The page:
Washington lawmakers transcended partisan posturing late last week to ink a compromise spending bill for 2011 that prevented a shutdown of the federal government. The ensuing sense of relief, however, may be fleeting.
Friday’s deal is just the first volley in what will likely be a spirited and contentious matchup between congressional leaders and the Obama administration as the 2012 budget season heats up. For the wind industry, major incentive programs are at stake, further rattling a marketplace that has been battered over the last 18 months.
During the American Wind Energy Association’s (AWEA) Wind Power Finance & Investment Workshop, held Friday in New York, the experts on hand did highlight one promising fact: Many of the new House Republicans have pedigrees in business, rather than the resumes of career politicians. In turn, these legislators understand that predictable policies and regulatory certainty are critically important to long-term stability. The Obama administration also falls into this camp.
However, this understanding may take the wind industry only so far. First of all, the wildly popular Treasury cash-grant program is set to expire at the end of this year, and the prospects for an extension of this successful stimulus measure are not strong.
“It will be very tough,” said Greg Wetstone, vice president of government affairs at Terra-Gen Power. “I would be surprised to get another year.”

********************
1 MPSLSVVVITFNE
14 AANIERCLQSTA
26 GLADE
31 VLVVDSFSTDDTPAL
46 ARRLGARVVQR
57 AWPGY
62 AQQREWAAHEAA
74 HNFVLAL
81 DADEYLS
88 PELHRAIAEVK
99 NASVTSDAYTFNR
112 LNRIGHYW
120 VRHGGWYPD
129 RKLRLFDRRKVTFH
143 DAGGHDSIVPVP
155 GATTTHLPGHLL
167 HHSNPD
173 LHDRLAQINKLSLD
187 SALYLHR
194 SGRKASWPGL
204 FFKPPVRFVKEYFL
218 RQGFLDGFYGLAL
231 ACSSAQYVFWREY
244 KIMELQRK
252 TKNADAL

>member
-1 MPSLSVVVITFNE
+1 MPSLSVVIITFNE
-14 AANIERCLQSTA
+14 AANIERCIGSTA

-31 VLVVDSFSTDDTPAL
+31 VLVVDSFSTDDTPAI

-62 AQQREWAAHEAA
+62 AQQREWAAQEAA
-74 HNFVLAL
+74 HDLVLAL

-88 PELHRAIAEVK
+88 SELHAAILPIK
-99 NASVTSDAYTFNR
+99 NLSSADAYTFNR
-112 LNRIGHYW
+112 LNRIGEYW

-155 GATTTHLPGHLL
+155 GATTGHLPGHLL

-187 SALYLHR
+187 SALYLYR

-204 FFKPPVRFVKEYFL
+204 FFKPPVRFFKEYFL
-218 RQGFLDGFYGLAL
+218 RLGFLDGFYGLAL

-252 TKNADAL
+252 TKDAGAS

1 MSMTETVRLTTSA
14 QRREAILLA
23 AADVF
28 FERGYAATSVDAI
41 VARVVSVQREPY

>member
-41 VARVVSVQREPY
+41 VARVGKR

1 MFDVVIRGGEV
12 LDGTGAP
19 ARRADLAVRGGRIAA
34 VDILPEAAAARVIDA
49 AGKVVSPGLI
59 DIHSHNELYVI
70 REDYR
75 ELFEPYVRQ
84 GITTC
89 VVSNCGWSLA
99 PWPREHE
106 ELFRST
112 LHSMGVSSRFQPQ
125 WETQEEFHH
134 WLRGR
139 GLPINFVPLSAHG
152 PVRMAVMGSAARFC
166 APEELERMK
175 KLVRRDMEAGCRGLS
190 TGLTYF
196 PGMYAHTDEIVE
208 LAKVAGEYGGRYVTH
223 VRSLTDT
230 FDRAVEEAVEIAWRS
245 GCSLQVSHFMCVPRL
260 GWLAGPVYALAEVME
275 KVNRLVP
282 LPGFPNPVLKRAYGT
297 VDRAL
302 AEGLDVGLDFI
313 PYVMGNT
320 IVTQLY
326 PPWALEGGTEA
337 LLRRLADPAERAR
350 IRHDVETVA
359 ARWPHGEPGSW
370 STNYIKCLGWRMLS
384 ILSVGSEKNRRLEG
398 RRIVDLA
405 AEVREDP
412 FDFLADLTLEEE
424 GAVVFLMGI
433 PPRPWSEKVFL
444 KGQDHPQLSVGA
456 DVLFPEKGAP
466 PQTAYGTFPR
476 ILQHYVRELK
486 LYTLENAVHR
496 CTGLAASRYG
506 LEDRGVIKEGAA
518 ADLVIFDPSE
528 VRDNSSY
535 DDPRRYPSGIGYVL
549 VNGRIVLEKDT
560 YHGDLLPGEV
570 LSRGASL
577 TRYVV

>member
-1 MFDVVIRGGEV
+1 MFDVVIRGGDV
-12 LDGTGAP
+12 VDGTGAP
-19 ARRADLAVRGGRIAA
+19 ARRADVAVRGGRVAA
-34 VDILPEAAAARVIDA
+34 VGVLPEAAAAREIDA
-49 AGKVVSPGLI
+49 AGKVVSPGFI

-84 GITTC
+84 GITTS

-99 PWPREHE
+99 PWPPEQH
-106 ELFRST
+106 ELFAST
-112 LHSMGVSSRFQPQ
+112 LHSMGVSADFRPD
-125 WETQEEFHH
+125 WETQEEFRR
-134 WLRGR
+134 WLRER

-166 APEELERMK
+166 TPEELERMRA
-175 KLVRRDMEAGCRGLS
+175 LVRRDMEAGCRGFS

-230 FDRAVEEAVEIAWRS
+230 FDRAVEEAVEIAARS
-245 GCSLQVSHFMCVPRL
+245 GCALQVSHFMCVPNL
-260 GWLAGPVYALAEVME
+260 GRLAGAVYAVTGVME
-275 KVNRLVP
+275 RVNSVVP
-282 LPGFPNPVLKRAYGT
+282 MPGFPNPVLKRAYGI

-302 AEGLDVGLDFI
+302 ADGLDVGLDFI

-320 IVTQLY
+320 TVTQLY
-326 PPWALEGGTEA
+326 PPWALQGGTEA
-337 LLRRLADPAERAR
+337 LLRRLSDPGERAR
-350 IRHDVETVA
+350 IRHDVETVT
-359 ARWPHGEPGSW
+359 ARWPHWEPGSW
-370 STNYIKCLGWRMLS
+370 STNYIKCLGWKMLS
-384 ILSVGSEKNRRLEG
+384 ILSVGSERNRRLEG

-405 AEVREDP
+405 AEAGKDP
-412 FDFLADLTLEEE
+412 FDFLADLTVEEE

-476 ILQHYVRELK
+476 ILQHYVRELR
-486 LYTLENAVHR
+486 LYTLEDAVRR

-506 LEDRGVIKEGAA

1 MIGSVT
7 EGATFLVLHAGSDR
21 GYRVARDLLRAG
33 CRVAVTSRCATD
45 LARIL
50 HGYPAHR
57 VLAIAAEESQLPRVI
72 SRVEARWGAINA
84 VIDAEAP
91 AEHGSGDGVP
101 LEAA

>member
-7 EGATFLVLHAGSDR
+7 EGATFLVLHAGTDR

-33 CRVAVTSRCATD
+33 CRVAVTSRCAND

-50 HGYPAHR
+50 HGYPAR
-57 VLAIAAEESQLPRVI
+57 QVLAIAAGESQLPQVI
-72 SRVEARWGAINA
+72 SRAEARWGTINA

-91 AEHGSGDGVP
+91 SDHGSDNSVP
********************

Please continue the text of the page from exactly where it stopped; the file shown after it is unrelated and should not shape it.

Jon Chase, vice president of government relations for Vestas – American Wind Technology, agreed, noting that the battle for a cash-grant extension in 2010 was extremely hard-fought. Waging a similar battle this year would likely be fruitless.
Therefore, the industry’s focus will probably center on netting long-term support for the production tax credit (PTC), which is scheduled to expire at the end of 2012.
Rob Gramlich, AWEA’s senior vice president of public policy, said another extension of the PTC “looks promising.” He explained that today’s fiscal conservatives in Congress are mainly taking aim at cutting government spending and that “tax credits are very different from government spending.”
Still, Chase noted that even the PTC might not be safe if the 2012 budget debates get nasty.
“All the credits out there are going to be looked at very closely,” he remarked. “Everything is going to be on the table.”
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